November 13, 2019, 23:50

Azerbaijan GP: The crazy street-fighting chaos of Formula 1 in Baku

Azerbaijan GP: The crazy street-fighting chaos of Formula 1 in Baku

The Azerbaijan Grand Prix: Formula 1’s ultimate street fight?

While Monaco provides the sport’s historical glamour, and Singapore is now also established as a spectacular showpiece event, Baku has carved out its own distinctive identity inside three years on the calendar.

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It’s a burgeoning reputation that is somewhat at odds with the skills tended to be required by drivers to master a street track. Whereas the tighter and twister confines of such venues demand precision and controlled aggression, Baku already has a history of serving up something rather unpredictable.

Or, if the 2017 and 2018 editions of the race are an accurate yardstick, downright bedlam.

“Crazy, crazy race – could we race in Baku every week?” half-jokingly pondered Sky Sports F1’s David Croft in commentary last year, at the end of a grand prix which saw multi-car carnage on the first lap, Red Bull friendly fire in the middle, and a race-losing tyre blow-out for Valtteri Bottas at the end.

The chaos and controversy
It’s probably no surprise that the longest straight of the entire Formula 1 season has played host to several of the Azerbaijan GP’s most contentious and spellbinding moments so far.

With cars pulling top speeds in excess of 200mph, Baku’s main straight – or, to be more precise, a curved flat-out 1.2-mile section all the way from Turns 16 to Turn 1 – offers drivers opportunity and jeopardy in equal measure.

A year earlier, and it had been a happier hunting ground for Ricciardo, who overtook three cars in one as he surged from 10th on the grid to win the race.

Incorrectly feeling that his race-leading Mercedes rival had brake tested him approaching the end of a Safety Car phase, Vettel pulled up alongside Hamilton exiting Turn 16 and swerved into the Englishman’s front wheel – a move which earned him an in-race penalty and widespread condemnation.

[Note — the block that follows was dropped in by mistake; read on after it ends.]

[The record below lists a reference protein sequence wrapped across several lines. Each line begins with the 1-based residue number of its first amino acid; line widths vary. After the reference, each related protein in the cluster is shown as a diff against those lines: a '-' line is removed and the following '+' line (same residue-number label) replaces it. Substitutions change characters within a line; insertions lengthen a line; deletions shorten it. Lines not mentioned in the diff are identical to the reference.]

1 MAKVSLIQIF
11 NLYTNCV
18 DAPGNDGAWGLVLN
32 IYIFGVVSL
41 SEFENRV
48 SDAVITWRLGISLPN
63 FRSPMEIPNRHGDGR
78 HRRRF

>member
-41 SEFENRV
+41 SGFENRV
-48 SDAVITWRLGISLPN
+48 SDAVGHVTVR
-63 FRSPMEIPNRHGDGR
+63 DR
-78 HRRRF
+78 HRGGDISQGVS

“The trickiest moment under Safety Car conditions is at the restart of the race,” explained Mercedes, in a preview this week. “This is particularly true on a track like Baku, where the start-finish straight offers lots of overtaking opportunities and being the leader of the pack is somewhat of a disadvantage: Go too soon and you will catch up the Safety Car before it enters the pits. Go too late and you can be a sitting duck to cars tucked up tight in your slipstream.”

A restart also accounted for the all-Force India collision between Sergio Perez and Estaban Ocon when running fourth and fifth in 2017.

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Unpredictability and overtaking
In an era in which the F1 podium has been dominated by just three teams, Baku has an unblemished record of bucking the established trend.

In fact, the last three podium finishes that weren’t achieved by a Mercedes, Ferrari or Red Bull driver have come in Azerbaijan.

In 2016, it was Sergio Perez finishing third for Force India; in 2017, it was Lance Stroll doing likewise for Williams, before Perez repeated the feat again in 2018. With the omipresent barriers and limited run-off areas, particularly in the twisty middle of the lap, mistakes are punished heavily.

Seven drivers have retired from each of the last two races in Baku, with all 2018’s DNFs caused by accidents or car damage.

As Mercedes, winners in 2016 and 2018, noted: “If you get something wrong in Baku, chances are your weekend becomes much quieter while that of your mechanics is suddenly much busier.”


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